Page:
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The Pit and the Pendulum

The Pit and the Pendulum

by Edgar Allan Poe

The Narrator

Character Analysis

We really don't know much about our narrator. Yes, we know he's been sentenced to death and locked in a cell. We know he's more than a little bit, shall we say, unstable – but, then again, who wouldn't be in this situation? We know, too, that he's a bit of a philosopher – that he's able to think deeply about his experience.

Okay, so that's what we don't know. But think of all the things we don't know: namely, his name and why he's been locked away. That first bit of information – or lack of it – is simply disorienting. It's hard to relate to this guy when we don't even know what to call him. What's a bit more troubling is that we don't know the nature of his crime (or supposed crime). Did he even do it? Was it awful? Does he deserve what's coming to him? How can we sympathize with a character without knowing if he's innocent or guilty? This is a bit complicated.

The Punishment

Even though the trials and tribulations the narrator goes through are right there on the page, screaming for our attention, we have to do a little sleuthing if we want to figure out what makes this guy tick.

A good place to start is with his punishment: if his torture is unique and undeniably special, then, we must assume, he is himself unique and special. Our narrator gives us a clue while puzzling over his fate:

My cognizance of the pit had become known to the inquisitorial agents – the pit, whose horrors had been destined for so bold a recusant as myself – the pit, typical of hell and regarded by rumor as the Ultima Thule of all their punishments. (22)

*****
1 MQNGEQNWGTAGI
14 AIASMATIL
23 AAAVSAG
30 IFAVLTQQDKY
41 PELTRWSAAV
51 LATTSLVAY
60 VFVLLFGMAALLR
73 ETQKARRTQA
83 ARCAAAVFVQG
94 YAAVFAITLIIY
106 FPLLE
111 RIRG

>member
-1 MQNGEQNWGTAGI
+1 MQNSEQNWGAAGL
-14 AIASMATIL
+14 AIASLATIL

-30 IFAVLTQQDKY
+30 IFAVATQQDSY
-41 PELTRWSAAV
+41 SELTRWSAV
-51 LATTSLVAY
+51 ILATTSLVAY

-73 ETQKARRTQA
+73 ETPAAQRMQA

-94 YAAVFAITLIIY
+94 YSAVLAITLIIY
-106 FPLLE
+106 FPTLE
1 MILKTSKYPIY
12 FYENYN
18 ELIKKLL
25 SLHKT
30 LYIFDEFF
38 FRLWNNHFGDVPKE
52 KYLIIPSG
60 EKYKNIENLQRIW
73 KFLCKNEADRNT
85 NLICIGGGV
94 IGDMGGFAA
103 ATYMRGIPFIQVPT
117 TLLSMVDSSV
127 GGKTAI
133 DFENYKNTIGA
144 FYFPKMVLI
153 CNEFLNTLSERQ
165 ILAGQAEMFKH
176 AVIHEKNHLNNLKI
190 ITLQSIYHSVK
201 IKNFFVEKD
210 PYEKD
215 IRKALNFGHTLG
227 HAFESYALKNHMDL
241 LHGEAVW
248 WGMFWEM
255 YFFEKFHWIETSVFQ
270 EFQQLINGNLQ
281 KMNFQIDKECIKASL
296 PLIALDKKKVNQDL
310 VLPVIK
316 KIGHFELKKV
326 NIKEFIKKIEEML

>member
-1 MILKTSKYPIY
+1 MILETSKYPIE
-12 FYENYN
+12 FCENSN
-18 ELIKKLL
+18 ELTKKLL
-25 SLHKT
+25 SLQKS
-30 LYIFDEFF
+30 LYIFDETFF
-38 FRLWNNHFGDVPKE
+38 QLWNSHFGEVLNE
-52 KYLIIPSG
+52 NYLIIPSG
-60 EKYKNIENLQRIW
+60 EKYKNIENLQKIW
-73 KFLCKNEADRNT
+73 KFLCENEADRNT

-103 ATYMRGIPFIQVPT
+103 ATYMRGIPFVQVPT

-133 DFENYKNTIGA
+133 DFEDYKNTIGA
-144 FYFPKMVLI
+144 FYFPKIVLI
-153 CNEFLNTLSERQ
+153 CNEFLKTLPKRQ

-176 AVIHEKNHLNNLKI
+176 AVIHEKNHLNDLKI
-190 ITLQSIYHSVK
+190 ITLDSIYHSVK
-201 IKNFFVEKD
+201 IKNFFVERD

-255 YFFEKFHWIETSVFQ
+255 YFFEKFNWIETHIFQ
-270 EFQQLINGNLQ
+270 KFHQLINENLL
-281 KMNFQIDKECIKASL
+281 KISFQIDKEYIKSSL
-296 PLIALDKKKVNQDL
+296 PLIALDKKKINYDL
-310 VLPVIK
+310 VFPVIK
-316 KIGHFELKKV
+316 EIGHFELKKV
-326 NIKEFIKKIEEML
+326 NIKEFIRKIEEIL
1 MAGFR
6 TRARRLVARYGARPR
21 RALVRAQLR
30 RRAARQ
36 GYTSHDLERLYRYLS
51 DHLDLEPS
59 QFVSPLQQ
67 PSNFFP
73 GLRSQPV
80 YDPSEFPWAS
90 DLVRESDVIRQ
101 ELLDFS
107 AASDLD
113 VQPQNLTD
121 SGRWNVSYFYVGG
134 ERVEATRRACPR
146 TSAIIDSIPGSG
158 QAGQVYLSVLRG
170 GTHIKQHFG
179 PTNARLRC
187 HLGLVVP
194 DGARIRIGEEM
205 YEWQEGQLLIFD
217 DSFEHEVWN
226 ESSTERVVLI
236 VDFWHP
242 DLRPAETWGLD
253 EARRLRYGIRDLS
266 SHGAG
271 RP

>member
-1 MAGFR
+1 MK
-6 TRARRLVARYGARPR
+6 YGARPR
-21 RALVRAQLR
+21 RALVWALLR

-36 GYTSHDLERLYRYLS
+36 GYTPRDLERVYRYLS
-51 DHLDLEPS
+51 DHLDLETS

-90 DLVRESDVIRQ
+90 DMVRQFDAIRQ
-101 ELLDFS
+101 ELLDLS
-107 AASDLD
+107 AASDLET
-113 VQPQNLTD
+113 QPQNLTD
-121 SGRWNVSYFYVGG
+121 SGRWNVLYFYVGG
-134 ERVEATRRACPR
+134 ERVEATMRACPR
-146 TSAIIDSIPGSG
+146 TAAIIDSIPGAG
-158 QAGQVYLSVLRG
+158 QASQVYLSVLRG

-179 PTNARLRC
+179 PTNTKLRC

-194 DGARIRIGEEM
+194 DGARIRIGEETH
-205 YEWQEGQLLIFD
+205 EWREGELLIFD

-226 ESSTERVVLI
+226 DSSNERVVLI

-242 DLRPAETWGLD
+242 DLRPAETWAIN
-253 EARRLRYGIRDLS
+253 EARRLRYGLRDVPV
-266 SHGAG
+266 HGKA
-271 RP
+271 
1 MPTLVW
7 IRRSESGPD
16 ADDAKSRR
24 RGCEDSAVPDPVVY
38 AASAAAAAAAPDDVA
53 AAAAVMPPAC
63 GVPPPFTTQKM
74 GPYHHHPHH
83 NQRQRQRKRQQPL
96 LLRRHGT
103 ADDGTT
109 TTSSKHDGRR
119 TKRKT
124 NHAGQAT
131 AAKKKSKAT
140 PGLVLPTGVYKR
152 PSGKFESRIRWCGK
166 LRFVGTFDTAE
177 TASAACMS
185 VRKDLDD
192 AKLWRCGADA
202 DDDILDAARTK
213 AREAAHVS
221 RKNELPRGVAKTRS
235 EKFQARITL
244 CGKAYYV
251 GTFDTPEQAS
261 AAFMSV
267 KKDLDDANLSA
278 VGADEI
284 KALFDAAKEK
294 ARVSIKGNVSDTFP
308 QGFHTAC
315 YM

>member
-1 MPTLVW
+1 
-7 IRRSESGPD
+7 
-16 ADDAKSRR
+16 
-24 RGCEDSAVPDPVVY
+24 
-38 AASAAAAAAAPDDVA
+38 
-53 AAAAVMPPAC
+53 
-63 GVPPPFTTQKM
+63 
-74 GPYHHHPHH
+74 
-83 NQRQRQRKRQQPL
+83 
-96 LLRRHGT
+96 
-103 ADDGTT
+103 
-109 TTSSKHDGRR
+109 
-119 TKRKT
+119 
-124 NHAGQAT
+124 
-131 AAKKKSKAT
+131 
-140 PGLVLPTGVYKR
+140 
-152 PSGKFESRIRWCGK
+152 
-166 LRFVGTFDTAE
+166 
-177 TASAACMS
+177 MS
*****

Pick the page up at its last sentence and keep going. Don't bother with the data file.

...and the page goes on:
Translation: whatever this guy did was pretty darn bad, because he's getting a punishment that's barely ever used. (If you want to really prove your literary dorkiness, bring this up at your next dinner party: the phrase ultima thule was coined by Virgil – it basically means the farthest reaches of the known world.) So yeah, our guy's a total rebel.

The Crime

Now, in the Inquisition, people were punished (i.e. tortured and killed) for being heretics. This means they did, said, wrote, thought, or sneezed something that was anti-Catholic Church or anti-God. So can we assume that our narrator has done something blasphemous? That he's not a faithful Catholic man?

Well, not quite. If we look closely, he hasn't totally renounced his belief in God. As he writes early in the story, "…even in the grave all is not lost. Else there is no immortality for man" (3).

What, then, has gotten him in trouble with the Inquisition if he still believes in the afterlife? Perhaps it's precisely the thing that best defines his character: his ability to think deeply about issues of life and death, his ability to question, and his desire to understand. Even in the middle of all the horror, our narrator seeks to find fragments of truth. And during the Inquisition, that kind of mentality could get you into quite a bit of trouble.

Timeline
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